I became the table reborn. 

Castle of Shadow [Chapter Two]

Castle of Shadow [Chapter Two]

Castle of Shadow launches today and can be purchased here

Chapter One is available for free here.

ii

The morning began, however, with an element of confusion, as we were not accustomed to the east country’s atmosphere and it appeared, upon first glance that the hours still belonged to the night. Robert made mention of the sky’s refusal of the sun’s rays and had to check his watch against that of an attendant to ensure himself that morning had indeed come. A cart came bearing coffee and buttered scones and that did much to improve our temperament, although Robert remarked that perhaps his mother was right and expected Zenborough to be a likewise gloomy place. I soon came to enjoy the dramatic romance of the scenery as it looked remarkably like the paintings I had come to adore within the church where my flower bed once resided.

Once we had performed our morning toilet and dressed for the day, Robert mused over the figures of his business while I stared out of the window, entranced with the somber landscape outside. Just as it had happened the night previous, I lost track of time and before I knew it nearly an hour and a quarter had passed and had been non-risible to Robert’s touch. A morbid curiosity weighed on my mind then: had I been watching the land outside or had I been once again bewitched by my faint reflection on the windowpane? I shook it off and made the excuse to Robert that I was simply not feeling well. Robert apologized profusely and said that he had been a fool for not expecting that I might endure some travel sickness, never having ventured so far before. He left and returned a few minutes later with a glass of brandy and a quinine tablet. I accepted the medicine gratefully and returned my attention to my novel, fearing any prolonged stare through the glass would lapse my attention back into my trance.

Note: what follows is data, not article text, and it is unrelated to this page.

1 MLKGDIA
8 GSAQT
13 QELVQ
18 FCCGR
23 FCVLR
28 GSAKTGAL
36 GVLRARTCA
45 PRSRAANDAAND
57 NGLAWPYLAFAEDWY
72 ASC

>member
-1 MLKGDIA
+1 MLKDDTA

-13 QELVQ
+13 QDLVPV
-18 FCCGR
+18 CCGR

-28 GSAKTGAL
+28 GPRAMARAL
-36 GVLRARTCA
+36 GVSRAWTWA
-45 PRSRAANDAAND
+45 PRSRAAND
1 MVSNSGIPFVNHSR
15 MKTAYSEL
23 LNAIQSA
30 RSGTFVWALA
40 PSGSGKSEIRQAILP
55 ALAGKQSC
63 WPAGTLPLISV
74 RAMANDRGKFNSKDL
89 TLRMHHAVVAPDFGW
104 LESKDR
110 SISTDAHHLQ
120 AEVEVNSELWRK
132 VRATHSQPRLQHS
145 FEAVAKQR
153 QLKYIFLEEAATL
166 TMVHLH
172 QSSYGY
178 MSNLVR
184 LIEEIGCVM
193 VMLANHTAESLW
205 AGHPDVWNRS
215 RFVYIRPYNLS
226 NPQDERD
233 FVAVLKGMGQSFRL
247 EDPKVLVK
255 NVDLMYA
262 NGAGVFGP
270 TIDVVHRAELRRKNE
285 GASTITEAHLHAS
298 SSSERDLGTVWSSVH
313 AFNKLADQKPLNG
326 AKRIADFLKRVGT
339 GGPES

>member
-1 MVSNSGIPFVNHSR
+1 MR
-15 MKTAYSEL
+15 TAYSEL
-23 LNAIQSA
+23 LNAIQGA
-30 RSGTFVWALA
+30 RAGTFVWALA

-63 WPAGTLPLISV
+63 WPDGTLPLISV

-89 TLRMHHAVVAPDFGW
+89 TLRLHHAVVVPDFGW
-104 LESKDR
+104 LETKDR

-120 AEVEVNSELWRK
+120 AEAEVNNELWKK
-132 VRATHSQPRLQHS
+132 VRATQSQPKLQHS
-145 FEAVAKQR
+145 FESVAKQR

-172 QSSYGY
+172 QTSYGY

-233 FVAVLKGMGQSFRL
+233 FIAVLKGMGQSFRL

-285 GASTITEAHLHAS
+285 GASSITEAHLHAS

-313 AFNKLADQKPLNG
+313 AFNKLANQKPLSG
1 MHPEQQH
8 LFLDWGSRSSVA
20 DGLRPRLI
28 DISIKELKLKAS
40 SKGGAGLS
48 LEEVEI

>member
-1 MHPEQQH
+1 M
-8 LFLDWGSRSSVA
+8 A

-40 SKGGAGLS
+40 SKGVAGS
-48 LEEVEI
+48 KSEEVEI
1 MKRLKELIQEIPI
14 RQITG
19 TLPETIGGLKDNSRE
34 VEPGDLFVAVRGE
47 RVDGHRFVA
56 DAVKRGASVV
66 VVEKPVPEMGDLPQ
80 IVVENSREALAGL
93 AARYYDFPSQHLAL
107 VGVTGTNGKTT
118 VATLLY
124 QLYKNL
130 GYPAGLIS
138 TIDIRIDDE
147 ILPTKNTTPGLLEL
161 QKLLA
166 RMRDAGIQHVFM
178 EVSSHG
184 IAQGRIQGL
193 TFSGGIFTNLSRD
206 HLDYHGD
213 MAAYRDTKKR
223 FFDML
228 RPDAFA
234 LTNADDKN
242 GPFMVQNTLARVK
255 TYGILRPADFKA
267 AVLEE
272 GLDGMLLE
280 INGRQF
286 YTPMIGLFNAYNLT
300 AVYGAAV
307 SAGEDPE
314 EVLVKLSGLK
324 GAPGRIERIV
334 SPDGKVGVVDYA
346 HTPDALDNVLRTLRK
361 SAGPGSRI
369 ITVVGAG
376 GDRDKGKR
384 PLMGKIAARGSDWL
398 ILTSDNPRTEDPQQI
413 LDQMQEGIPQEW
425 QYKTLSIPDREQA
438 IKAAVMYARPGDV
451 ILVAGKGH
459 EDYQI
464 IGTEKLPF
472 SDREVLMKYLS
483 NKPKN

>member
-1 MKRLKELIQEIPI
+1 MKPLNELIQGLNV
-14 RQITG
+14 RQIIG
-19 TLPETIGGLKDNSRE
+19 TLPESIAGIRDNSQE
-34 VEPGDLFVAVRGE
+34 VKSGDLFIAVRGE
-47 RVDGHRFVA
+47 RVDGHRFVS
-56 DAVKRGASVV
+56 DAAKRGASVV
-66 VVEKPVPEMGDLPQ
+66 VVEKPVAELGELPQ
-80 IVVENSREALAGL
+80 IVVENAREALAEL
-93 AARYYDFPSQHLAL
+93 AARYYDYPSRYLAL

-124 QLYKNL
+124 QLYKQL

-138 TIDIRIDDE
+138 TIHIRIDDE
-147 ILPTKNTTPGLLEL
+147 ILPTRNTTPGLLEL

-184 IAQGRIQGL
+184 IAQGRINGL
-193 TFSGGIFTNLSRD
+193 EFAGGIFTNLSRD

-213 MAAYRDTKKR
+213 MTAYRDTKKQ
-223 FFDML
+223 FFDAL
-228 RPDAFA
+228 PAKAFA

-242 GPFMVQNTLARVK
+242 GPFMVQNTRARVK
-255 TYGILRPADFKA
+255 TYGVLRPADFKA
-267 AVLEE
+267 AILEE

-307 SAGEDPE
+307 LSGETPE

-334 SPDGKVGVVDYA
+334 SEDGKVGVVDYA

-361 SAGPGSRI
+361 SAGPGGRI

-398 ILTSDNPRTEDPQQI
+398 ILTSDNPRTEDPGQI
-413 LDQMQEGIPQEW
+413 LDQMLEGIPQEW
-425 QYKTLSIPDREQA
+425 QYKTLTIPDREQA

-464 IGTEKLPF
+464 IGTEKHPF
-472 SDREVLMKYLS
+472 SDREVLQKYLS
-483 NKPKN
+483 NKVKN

I still allowed myself brief glances to note the progress of our journey. It struck me as strange as to how many owls flew in the sky— generally solitary and nocturnal hunters, the creatures seemed to congregate en masse like a flock of sparrows. When I last glanced at the countryside, I took notice of how densely forested the area had become and how thick the trees themselves were. Black coniferous giants walled off any other features of the countryside and this frustrated any attempt to gauge our distance. I was again flummoxed when an attendant notified us that we were to arrive in Zenborough in a quarter-hour. I remarked to my Robert that there was surely no way any town or village could exist in such dense arboreal vegetation and that seemed to amuse him although I suspect he had the very same inkling.